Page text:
What he does have going for him is good looks, great skill on horseback, and the ability to learn a  new language in just a few months (like a child).  He also has incredibly good luck, and his various attempts to escape bodily harm are usually interpreted as acts of heroism, and the few who see through him usually die heroically in action before they can expose his cowardice and treachery.  Flashman is a unrepentant liar, but he is brutally honest with himself, and with us.  The books are written first person, as his memoirs, discovered years after his death. As a result, you look over his shoulder as Harry gets to participate in and report truthfully on most of the great historical events of the 19th century, and he gets plenty of honors and promotions along the way.  This is not a politically correct view of history. You get the impression that this is how things actually went down.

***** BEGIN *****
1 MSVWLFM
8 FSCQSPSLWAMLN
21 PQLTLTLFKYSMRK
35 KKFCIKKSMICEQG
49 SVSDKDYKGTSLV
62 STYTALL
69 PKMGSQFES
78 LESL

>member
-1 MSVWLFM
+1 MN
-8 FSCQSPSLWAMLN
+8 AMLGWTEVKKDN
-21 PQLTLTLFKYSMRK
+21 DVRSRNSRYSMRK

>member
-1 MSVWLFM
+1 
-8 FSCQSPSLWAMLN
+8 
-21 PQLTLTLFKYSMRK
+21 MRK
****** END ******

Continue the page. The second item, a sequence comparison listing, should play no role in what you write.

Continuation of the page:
Flashman was one of the few survivors of the British rout in Afghanistan and of the Charge of the Light Brigade and the only paleface who lived through Little Big Horn. He served in both sides of the American Civil War, (as a private and a General!), worked in the Atlantic slave trade and was present at the Indian Mutiny, the Boxer Rebellion, and several other notable actions.  He is totally despicable, but always emerges smelling like a rose, with his career and reputation intact.

But Fraser is a terrific comic writer, and a highly qualified military historian, so you will get a chance to learn a lot about the late British Empire, and some of the events and personalities involved.  As well as being everywhere and doing everything, Flash Harry meets everybody who was anybody in Victorian times, including Bismark, Sitting Bull, Queen Victoria and Abraham Lincoln.